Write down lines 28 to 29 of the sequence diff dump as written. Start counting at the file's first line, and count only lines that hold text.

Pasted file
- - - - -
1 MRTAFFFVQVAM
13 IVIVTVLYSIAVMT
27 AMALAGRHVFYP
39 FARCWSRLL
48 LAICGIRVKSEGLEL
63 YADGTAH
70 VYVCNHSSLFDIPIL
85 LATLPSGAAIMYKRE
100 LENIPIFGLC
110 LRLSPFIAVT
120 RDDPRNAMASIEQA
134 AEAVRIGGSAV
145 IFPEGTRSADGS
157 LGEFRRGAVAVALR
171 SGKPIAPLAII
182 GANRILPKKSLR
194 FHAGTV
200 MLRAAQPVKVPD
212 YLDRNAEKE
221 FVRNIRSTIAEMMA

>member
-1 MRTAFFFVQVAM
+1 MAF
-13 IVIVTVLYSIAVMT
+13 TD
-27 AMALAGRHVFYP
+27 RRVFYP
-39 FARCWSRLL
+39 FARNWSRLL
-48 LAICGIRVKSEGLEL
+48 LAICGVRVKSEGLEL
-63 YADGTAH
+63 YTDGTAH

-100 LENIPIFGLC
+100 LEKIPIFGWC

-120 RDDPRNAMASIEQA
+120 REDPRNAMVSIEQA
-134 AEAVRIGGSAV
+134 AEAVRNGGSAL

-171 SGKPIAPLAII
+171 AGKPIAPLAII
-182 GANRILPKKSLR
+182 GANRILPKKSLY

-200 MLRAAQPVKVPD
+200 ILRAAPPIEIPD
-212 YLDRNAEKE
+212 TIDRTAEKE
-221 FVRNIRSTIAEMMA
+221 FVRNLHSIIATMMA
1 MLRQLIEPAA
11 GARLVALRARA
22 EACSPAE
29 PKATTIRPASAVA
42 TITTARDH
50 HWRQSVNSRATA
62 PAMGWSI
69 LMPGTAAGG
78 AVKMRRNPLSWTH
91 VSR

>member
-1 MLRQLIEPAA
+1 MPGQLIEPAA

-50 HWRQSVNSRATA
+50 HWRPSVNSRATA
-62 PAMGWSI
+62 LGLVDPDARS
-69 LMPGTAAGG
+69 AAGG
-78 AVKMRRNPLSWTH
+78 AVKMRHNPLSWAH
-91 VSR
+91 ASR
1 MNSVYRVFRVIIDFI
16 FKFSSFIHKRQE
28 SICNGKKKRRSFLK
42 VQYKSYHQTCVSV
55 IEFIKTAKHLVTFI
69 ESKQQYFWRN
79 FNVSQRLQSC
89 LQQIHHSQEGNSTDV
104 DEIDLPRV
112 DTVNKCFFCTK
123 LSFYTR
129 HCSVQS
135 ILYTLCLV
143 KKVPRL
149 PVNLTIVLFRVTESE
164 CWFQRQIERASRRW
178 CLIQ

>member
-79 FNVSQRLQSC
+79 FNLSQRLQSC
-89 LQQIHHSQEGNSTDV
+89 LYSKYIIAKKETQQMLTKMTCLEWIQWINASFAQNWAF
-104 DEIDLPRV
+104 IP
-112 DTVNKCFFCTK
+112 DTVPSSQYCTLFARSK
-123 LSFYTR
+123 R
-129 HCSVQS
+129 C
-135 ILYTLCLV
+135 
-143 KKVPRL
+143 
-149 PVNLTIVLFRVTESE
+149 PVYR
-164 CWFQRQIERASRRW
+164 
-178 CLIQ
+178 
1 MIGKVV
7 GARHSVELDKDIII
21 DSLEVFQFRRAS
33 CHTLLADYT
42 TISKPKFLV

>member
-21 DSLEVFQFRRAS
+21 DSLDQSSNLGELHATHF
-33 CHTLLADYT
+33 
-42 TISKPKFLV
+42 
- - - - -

-39 FARCWSRLL
+39 FARNWSRLL